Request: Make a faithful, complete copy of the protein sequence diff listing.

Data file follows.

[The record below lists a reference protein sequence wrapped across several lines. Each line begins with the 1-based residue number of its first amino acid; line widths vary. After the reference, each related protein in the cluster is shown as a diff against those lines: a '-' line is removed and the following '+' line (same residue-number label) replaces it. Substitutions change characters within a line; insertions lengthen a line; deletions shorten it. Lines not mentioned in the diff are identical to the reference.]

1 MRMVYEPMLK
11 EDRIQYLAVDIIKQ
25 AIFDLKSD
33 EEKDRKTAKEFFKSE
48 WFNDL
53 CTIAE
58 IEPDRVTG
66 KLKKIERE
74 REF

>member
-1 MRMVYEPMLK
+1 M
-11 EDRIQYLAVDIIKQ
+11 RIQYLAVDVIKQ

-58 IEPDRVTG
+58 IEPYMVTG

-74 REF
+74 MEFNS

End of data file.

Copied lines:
[The record below lists a reference protein sequence wrapped across several lines. Each line begins with the 1-based residue number of its first amino acid; line widths vary. After the reference, each related protein in the cluster is shown as a diff against those lines: a '-' line is removed and the following '+' line (same residue-number label) replaces it. Substitutions change characters within a line; insertions lengthen a line; deletions shorten it. Lines not mentioned in the diff are identical to the reference.]

1 MRMVYEPMLK
11 EDRIQYLAVDIIKQ
25 AIFDLKSD
33 EEKDRKTAKEFFKSE
48 WFNDL
53 CTIAE
58 IEPDRVTG
66 KLKKIERE
74 REF

>member
-1 MRMVYEPMLK
+1 M
-11 EDRIQYLAVDIIKQ
+11 RIQYLAVDVIKQ

-58 IEPDRVTG
+58 IEPYMVTG

-74 REF
+74 MEFNS